”Polydactyly or polydactylism (from Greek πολύς (polys) “many” + δάκτυλος (daktylos) “finger”), also known as hyperdactyly, is a congenital physical anomaly in humans, dogs, and cats having supernumeraryfingers or toes.” – Wikipedia
That’s my feet you see up there. See my right foot? It has 6 toes instead of 5 aka Radial or Preaxial Polydactyly. It has been like that since I was born. I know many people who are ashamed of being polydactyl, but I can honestly say I’m not one of them – thanks to my big brother’s reaction when he saw my right foot for the first time; he was 3 and I was 2, and one day we were sitting with our legs stretched out, he saw and pointed to my right foot and screamed, “Mummy, Mummy, look at Ella! She can glue her toes together!!! I can’t, but SHE CAN!!!!!!!” Mum said he tried so hard to “glue” his toes, but of course he couldn’t.
Growing up, Mum would tell me that story whenever I was feeling down and it never failed to put a smile on my face. She said, “Oh I will never forget his face when he was screaming hysterically about it – as if you were a superhero or something! And you should see your face – my, my, you looked so proud!” Now combine that reaction with the words my parents instilled in me: it’s okay, it’s not something you should be ashamed of, it’s an extra gift from God because you are extra special in His eyes. An old family friend even said that it brought good luck to my family. So you know why I never feel ashamed of being polydactyl.
When I was little, some doctors suggested operation, but my parents declined, as long as it did not affect the way I walk. And I walk just fine. As I grew older, I also learned the medical facts and clinical studies about polydactyl. Nevertheless, nothing’s changed.
I know some people who have the same case, but they never wear sandals when they go outside because they don’t feel comfortable when people can see that their toes are “different”. Me? I wear sandals as much as I like. I couldn’t care less about people’s reactions.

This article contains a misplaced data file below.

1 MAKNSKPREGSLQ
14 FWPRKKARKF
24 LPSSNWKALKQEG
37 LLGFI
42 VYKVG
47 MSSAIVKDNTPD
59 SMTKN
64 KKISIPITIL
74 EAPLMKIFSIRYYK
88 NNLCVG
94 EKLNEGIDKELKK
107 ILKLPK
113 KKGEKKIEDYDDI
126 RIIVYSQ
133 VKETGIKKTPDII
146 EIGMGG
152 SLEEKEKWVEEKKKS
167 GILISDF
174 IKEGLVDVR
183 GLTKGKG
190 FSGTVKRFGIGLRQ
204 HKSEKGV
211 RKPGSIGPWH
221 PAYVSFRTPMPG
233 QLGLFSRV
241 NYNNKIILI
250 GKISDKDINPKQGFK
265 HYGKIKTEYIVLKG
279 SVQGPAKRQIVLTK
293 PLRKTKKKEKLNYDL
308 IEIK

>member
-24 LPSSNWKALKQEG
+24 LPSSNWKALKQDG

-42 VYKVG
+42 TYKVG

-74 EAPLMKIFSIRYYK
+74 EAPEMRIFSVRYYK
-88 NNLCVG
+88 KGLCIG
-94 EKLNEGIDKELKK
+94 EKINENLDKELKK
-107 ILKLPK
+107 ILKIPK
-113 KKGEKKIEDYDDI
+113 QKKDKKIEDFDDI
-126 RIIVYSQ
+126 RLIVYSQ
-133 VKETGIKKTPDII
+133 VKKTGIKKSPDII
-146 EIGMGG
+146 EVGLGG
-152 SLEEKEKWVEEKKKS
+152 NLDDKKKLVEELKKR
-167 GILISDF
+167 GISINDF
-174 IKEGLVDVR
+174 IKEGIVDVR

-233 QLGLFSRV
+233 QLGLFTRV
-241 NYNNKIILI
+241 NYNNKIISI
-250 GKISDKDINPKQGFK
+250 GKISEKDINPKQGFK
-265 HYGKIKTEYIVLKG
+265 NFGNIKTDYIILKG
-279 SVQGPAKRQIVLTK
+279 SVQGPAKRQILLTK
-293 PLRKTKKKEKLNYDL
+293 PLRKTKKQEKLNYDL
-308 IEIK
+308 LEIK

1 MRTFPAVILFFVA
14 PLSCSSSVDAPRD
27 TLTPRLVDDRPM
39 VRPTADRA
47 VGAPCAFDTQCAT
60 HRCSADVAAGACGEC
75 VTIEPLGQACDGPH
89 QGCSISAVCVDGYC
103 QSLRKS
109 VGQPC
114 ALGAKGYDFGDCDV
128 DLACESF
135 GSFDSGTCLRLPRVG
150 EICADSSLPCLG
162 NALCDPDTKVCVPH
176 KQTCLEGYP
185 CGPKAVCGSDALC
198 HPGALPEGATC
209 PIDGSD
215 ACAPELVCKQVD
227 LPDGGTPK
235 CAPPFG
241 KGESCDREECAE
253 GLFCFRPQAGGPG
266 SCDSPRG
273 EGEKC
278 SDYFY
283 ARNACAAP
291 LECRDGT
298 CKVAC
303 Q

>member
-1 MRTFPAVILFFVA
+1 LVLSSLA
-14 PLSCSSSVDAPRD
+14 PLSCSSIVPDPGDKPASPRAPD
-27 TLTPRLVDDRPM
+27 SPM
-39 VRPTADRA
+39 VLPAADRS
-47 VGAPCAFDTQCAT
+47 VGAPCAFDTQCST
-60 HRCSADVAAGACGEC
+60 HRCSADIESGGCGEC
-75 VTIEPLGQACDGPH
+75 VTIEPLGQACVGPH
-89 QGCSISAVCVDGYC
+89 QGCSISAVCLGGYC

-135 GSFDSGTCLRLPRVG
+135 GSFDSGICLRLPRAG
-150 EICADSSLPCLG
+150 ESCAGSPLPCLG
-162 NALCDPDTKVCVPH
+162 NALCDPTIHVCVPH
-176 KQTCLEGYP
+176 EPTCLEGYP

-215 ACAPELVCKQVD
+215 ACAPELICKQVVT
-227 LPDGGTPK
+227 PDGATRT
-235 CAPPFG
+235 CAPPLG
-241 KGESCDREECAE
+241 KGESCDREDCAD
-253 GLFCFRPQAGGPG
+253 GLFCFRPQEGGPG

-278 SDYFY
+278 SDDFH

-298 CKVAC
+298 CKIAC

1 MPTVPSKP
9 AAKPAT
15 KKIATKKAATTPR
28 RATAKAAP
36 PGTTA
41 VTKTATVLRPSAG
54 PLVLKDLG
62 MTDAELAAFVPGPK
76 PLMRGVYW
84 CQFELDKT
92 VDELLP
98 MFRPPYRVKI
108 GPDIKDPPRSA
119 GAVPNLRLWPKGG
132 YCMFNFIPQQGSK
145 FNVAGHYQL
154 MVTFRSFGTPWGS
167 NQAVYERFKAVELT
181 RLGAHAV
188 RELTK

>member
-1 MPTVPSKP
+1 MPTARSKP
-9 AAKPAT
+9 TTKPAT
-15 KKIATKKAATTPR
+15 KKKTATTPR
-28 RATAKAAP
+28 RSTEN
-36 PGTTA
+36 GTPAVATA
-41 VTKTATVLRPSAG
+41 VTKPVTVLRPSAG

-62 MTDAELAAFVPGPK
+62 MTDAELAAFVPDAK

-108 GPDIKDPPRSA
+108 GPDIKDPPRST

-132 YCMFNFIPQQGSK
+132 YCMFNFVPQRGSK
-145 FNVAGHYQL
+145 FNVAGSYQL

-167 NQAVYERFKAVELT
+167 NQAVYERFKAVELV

I’m so, very blessed to have my brother’s reaction and my families’ support. But if you don’t have those, I just want to say:
1. God NEVER made mistakes. When He made you, He thought you were perfect. He still thinks so, you know.
2. If someone tells you you’re abnormal–a mutant even–NEVER let it get into you. If they just want to see you from the outside, it’s their loss for not knowing the awesomeness in you.
3. ENJOY your life. Being polydactyl is not the end of the world.
God made each person different, in and out. Thank Him for it. Can you imagine how BORING life would be if all men and all women looked the same or shaped the same way? Geez. Thank God He loves variety!
I’m aware that we can’t blind ourselves from the fact that some differences are shown, while some not. And I’m not against people who opt for operation to remove their extra finger or toe because it’s a personal choice and I respect that. But for those who don’t, I believe we should do our best to accept and live with it – in a positive way, of course.
God has a purpose for everything and He’s way too great for us to understand. All we have to do is trust Him. He knows best.
“As the heavens are higher than the earth, so are My ways higher than your ways and My thoughts than your thoughts.” – Isaiah 55:9 / New International Version (NIV)